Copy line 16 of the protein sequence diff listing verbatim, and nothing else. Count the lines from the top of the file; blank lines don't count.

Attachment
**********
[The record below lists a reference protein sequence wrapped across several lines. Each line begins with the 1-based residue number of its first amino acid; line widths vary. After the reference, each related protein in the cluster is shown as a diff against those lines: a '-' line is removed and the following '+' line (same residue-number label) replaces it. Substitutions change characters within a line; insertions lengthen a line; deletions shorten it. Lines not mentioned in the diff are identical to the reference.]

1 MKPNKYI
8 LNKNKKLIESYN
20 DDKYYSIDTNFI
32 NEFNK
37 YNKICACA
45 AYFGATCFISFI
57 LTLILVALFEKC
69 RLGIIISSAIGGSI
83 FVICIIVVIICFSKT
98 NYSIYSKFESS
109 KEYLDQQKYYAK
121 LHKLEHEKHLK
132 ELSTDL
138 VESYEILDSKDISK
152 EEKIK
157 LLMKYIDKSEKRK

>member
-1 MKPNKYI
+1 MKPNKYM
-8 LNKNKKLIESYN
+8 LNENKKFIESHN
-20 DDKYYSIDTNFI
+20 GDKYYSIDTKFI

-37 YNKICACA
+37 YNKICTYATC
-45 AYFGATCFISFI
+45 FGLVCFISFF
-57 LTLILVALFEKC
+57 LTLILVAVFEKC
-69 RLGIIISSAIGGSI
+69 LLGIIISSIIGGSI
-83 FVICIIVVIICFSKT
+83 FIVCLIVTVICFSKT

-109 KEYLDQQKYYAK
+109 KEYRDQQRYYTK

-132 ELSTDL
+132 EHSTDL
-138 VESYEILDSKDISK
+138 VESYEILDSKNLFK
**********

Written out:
152 EEKIK